There are two particular collaborative innovation networks that were created through this project that make it really special. One is the teachers network, a Facebook group, where teachers shared the activities of the iclub and connected with other. It also gave the teachers the possibility to connect to wider initiatives like the global Teacher’s Guild. The second collaborative innovation network is the one that kicked off at the IClub Techchamp, the young innovators network, with students from around the country.

Students and teachers have called iclub a life changing experience. It gave them the mindset that “they can do stuff, if they have the knowledge the tools and like a designer see every problem as an opportunity for solution”.

None of it could have been done without the passionate work of the innovator teachers, who gave a lot of their time after school hours and mentored the iClubbers all the way!

Many colleagues I have met from different countries have expressed their desire to give a try to this iClub model. Do get in touch if you too would like to help or take it to your country. We think it is pretty replicable model and super inspirational.

Are you an Empathetic Communicator?
Interview with Patti Sanchez
I enjoyed reading Illuminate, a new book by Patti Sanchez and Nancy Duarte, practical, no jargon, visually beautiful, a great compendium for anybody that wants to improve the way we communicate for success. Together, Nancy and Patti spent almost four years researching how the world’s most legendary leaders communicated during time of transformationI and designed a five step approach that anybody can learn and master. I asked Patti and Nancy a few questions and I’d like to share the answers through this blog:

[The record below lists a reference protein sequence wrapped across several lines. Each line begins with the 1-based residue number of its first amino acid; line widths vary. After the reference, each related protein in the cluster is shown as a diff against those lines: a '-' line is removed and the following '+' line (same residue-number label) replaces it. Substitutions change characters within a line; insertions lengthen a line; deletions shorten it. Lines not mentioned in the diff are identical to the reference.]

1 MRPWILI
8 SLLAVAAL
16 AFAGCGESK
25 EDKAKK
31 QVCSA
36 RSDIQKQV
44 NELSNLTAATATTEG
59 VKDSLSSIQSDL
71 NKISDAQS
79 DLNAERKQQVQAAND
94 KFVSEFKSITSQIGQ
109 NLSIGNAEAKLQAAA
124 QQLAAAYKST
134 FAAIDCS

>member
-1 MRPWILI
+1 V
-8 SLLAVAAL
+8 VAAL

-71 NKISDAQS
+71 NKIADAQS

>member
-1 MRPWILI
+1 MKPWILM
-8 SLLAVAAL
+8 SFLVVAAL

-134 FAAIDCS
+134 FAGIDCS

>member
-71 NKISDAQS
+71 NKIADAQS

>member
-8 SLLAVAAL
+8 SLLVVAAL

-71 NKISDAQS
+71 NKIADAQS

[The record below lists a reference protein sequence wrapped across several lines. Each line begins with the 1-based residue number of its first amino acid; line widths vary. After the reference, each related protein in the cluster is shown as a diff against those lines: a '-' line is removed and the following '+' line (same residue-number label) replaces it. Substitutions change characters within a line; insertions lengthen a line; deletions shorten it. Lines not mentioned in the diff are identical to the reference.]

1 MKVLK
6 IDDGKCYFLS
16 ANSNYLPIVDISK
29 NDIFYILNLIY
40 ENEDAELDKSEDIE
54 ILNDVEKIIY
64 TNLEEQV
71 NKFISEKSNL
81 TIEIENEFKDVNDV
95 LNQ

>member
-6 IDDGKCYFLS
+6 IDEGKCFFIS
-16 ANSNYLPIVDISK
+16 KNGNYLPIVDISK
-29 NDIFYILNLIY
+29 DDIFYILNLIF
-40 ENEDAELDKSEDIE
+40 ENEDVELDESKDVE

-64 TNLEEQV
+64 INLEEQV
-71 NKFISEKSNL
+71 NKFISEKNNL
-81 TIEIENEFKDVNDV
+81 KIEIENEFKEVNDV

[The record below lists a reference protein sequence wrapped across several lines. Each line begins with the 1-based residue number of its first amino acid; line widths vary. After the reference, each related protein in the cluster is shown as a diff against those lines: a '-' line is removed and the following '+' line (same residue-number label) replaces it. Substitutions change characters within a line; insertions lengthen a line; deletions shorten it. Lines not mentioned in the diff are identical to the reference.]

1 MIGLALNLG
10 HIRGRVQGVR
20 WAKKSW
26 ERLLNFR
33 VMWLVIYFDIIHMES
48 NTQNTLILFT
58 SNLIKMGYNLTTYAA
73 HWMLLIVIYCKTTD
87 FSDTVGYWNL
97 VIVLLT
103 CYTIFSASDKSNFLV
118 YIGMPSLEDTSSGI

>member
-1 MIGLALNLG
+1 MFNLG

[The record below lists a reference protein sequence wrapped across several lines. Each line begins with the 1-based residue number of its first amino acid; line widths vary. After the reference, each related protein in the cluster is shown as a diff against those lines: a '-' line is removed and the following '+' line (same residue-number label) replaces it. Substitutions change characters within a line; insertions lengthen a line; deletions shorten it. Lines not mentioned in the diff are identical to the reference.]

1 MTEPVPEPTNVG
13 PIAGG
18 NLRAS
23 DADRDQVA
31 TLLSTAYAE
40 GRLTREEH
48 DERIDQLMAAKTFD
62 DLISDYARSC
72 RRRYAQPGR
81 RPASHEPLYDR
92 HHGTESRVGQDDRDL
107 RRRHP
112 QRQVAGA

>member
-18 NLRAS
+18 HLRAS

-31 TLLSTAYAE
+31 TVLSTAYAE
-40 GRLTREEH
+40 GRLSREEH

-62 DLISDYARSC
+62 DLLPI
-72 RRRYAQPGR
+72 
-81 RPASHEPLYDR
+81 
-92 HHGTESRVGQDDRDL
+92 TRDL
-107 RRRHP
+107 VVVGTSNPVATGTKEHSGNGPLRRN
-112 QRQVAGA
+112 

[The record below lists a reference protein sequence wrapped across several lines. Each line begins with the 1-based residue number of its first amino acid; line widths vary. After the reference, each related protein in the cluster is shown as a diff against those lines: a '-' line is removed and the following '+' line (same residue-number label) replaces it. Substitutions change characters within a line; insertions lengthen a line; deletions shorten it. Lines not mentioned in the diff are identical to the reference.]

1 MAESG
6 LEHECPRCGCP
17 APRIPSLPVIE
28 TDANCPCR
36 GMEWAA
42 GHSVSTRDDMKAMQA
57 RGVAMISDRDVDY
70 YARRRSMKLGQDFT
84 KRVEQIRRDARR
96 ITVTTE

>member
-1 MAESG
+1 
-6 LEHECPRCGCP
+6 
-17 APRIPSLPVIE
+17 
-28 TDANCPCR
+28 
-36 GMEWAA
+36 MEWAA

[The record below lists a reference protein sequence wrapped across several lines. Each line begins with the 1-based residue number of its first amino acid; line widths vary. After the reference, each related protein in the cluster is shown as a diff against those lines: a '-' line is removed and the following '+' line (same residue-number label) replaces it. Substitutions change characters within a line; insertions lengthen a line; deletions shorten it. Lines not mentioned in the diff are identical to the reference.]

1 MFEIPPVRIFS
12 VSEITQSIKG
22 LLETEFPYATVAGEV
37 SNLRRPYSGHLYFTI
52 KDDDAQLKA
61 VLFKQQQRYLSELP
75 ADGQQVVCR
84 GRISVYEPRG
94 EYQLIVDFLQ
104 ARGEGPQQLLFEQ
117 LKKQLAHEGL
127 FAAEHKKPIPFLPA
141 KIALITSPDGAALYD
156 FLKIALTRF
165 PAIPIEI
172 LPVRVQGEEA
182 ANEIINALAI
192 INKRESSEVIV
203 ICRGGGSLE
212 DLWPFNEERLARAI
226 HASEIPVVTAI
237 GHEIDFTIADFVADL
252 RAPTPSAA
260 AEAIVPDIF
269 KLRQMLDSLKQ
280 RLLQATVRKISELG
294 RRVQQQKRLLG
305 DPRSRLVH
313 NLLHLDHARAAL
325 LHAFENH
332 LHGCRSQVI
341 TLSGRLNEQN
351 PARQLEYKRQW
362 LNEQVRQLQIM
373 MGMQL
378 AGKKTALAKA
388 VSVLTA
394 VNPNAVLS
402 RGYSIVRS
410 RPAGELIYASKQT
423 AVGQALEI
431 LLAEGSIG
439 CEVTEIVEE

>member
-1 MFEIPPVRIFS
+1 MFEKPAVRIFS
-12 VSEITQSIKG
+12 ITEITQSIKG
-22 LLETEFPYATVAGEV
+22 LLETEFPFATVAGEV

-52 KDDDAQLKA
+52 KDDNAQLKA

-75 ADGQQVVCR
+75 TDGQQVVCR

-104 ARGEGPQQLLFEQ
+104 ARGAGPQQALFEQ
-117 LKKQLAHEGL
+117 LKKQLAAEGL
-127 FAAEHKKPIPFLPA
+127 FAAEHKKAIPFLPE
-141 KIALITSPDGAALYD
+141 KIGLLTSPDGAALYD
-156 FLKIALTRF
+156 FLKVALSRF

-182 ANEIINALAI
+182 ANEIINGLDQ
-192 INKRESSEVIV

Julia: Change and transformation is often a hard and painful journey. Confusion, uncertainty, gossip and lack of understanding where we are heading and why, make it even harder. What can leaders do that to not only communicate the future vision but motivate people to follow them and be part of the change?
Patti: Leaders often communicate at the outset of big changes and the completion of them but many tend to go silent during the most trying times during the journey. Confusion and gossip are likely either symptoms of this lack of communication, or a lack of empathetic communication. Because it’s the job of a leader to both create a vision and then also communicate it, they may suffer from the curse of knowledge, feeling like they have the best grasp of the situation but failing to see things from the perspective of the people they’re asking to come with them. By taking the time to understand the potential points of confusion or concern, and then communicating about them consistently, leaders can minimize resistance and keep people motivated.
Julia: You liken the transformation journey in a business with the hero’s journey structure in a story. How did you come to that insight?